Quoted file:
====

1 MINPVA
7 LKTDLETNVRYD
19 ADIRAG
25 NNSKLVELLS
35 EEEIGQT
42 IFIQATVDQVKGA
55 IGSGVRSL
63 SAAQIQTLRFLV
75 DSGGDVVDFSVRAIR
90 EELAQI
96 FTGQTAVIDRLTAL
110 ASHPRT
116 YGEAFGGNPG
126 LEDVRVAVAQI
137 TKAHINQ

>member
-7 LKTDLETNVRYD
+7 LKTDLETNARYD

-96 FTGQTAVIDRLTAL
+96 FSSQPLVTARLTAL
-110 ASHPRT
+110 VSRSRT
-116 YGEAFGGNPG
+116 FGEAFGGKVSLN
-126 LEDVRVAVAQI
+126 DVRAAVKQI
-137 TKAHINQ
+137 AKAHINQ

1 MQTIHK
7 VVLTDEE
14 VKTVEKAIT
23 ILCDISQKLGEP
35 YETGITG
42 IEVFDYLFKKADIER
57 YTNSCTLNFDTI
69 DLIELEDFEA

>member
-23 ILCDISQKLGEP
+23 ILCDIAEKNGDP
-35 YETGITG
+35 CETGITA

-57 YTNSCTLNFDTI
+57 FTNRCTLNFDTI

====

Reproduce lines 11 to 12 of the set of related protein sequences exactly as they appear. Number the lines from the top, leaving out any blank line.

96 FTGQTAVIDRLTAL
110 ASHPRT